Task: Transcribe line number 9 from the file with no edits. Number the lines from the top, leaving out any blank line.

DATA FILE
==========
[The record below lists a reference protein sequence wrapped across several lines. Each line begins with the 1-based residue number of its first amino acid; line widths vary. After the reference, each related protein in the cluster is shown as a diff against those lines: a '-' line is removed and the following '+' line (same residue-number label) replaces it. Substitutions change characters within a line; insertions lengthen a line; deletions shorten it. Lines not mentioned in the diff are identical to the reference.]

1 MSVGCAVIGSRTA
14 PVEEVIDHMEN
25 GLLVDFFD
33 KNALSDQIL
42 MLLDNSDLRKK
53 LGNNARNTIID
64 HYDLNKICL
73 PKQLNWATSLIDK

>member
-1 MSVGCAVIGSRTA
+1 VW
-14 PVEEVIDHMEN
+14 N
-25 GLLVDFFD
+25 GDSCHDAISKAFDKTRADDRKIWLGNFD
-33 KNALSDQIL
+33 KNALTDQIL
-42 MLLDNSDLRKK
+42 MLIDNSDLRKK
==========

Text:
73 PKQLNWATSLIDK